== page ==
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Institutional Real Estate Americas

July 1, 2014: Vol. 26, Number 7

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  • The war for talent: Building the next great investment house is all about recruiting professionals who have the chops

    Both big and small players in the real estate investment business  do battle for college graduates and star veterans with the brightest minds and most competitive instincts. It is a business, in the final analysis, whose success rests entirely on an organization’s ability to turn into a hothouse of talent. That means organizations must do three things exceptionally well: recruit, develop and retain the most productive people.

  • The forgotten suburbs: Investors are excited about CBDs, but the

    Many once-burgeoning suburbs are now being passed over by investors who are more bullish on the outlook for American cities. Nowhere is the split more evident than in the office sector — where prices for central business district assets are now slightly higher than peak levels while prices for suburban properties are still about 25 percent below peak levels

  • India may finally be paving the road to Shambala

    Some rock stars write hit songs about mythical places, such as a kingdom hidden somewhere in Inner Asia. Others are elected presidents of great nations and promise to turn the mythological into reality. The smashing election of new India president Narendra Modi is one of those occasions that promise the latter.

  • Infrastructure REITs hit expansion mode

    Infrastructure REITs have found a profitable calling in life — assisting the nation’s biggest telecommunication carriers in moving from 3G to 4G wireless networks. The largest infrastructure REITs are benefiting from strong demand generated by the four major wireless carriers, which are upgrading their networks and wireless services.

  • All-cash buyers flood residential market

    When the housing market pancaked in 2008, homeowners and builders fretted the market would turn to molasses as mortgage lenders started requiring significant down payments for loan approvals. Who could afford $50,000 down payments, especially when so many people were out of work or absorbing pay cuts?

  • EY report: Bribery and corruption worsen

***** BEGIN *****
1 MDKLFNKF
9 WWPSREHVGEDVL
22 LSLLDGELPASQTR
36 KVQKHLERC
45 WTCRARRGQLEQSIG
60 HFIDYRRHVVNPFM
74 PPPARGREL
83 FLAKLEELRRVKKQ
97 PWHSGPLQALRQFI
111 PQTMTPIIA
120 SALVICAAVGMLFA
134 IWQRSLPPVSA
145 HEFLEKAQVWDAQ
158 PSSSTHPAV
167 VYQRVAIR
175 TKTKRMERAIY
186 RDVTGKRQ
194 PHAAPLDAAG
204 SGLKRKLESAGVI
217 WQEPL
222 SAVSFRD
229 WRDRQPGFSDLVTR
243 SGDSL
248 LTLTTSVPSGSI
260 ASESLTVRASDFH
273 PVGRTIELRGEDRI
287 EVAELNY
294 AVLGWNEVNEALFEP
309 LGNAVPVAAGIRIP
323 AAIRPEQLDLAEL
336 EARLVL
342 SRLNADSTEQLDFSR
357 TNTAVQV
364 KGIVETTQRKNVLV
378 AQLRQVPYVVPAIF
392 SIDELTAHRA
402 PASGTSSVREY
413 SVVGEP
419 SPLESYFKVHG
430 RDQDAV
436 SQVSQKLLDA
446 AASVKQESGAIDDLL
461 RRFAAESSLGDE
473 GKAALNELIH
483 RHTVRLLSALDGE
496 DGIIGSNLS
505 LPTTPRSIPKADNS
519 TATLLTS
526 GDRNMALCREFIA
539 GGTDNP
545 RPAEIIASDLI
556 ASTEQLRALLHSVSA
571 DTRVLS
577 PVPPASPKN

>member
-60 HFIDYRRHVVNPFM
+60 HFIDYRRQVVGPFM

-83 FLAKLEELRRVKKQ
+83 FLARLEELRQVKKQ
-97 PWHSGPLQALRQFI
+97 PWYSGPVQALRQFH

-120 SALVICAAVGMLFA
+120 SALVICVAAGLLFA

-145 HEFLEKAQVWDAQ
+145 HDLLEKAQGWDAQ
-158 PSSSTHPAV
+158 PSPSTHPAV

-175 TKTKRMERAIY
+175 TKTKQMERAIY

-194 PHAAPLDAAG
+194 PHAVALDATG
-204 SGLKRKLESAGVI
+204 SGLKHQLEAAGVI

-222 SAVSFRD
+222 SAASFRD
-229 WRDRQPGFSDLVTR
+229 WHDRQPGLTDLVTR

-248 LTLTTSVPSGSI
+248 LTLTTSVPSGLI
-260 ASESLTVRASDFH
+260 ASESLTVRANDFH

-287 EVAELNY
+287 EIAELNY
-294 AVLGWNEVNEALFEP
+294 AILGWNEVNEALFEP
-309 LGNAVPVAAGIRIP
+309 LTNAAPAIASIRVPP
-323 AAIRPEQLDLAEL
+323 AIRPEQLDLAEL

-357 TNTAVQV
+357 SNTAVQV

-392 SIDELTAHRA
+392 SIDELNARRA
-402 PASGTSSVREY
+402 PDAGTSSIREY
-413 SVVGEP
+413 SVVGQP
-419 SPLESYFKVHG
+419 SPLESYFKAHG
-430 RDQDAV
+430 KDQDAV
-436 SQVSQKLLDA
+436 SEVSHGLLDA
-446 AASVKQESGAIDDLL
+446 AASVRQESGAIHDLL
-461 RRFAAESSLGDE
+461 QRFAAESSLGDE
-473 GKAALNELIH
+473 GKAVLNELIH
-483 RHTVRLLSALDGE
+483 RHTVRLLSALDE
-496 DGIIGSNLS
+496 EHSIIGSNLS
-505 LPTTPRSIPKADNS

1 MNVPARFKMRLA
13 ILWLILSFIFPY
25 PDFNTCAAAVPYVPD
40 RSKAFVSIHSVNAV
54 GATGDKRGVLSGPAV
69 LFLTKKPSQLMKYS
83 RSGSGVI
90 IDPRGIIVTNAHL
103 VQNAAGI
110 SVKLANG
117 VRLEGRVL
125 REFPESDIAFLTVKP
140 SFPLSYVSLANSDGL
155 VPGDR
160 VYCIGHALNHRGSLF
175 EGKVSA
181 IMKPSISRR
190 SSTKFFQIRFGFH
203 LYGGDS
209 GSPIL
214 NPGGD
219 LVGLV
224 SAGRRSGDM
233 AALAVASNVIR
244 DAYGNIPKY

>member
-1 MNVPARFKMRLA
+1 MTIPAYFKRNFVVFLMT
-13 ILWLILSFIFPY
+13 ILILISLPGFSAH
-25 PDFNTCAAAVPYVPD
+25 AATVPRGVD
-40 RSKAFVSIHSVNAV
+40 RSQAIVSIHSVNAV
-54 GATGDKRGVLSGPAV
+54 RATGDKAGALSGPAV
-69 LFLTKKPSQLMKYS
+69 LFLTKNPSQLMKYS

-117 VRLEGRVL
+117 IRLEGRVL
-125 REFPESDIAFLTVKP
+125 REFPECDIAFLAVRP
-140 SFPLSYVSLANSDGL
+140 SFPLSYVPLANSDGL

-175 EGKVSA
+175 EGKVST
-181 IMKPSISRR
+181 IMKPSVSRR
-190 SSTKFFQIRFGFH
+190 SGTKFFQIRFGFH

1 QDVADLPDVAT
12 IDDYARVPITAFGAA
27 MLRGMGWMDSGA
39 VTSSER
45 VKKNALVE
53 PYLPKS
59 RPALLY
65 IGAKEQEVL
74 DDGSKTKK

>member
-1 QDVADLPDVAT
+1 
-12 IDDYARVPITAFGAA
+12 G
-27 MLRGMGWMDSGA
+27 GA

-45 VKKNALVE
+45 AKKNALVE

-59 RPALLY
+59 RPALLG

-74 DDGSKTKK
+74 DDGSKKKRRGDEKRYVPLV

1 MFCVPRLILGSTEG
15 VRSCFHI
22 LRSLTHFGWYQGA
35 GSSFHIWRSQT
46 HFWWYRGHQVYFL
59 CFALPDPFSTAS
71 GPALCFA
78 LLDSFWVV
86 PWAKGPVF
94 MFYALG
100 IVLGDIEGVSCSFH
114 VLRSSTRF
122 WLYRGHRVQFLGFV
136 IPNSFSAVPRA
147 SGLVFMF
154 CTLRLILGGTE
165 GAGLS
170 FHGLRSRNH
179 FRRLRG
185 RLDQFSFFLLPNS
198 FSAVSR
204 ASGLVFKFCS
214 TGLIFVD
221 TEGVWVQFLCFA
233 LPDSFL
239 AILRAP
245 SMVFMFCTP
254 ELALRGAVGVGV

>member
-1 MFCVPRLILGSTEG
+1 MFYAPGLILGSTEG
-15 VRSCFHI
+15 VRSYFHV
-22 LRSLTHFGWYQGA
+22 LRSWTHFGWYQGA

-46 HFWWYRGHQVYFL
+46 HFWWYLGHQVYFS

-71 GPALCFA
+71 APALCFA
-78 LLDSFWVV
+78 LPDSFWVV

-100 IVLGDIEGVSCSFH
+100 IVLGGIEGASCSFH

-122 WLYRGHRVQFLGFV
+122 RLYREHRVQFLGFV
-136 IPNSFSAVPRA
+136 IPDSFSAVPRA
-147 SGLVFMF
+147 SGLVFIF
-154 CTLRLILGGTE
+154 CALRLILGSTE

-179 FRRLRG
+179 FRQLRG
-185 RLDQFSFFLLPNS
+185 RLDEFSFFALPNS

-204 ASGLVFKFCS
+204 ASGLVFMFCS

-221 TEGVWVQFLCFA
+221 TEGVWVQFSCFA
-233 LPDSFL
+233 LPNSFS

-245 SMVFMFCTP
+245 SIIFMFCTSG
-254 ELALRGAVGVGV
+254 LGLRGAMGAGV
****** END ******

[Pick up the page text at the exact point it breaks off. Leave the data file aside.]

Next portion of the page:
Bribery and corruption remain pervasive business problems, and not just in developing countries. According to the 12th global fraud survey from EY, 29 percent of the survey’s 2,700 respondents from around the world reported that bribery or corrupt practices occur “frequently” in their countries.

  • DTZ launches Latin American operations

    DTZ, the Australia-based global property services firm, is expressing itself with a new accent these days with the opening of a Latin America regional headquarters in Mexico City.

  • The broken contract: The French aristocracy never saw it coming either

    Rev. Martin Luther King Jr. said it eloquently and poignantly: “Our lives begin to end the day we become silent about things that matter.” Life in the 21st century, for many, is extremely fragile, and in some instances a large number of families are getting crushed economically. These are the tortured souls. A hostile environment populated by tortured souls is dangerous to society.

  • Construction outlook regains momentum

    Data compiled by McGraw Hill Construction shows that its Dodge Momentum Index gained 2.0 percent in May following April’s strong rebound, when the index advanced 8.4 percent after having retreated in February and March. 

  • Debt catches fire: Growing popularity of U.S. commercial real estate lending attracts global players

    The commercial real estate debt market is in a very healthy state today as borrowers benefit from high capital availability because of favorable market fundamentals supporting lender demand. A large but responsible level of capital, available from a variety of sources and across an array of structures, has been supporting refinancing of quality properties and new acquisition financing of equity transactions.

  • Those balmy days of summer: Beware the fall

    With the welcomed arrival of summer, receding memories of 2008 and the ongoing recovery, we are filled with excitement and hope for the future. Now, maybe, is the time to review what we may not know, or may have forgotten, about real estate, and revisit its place within a multi-asset portfolio.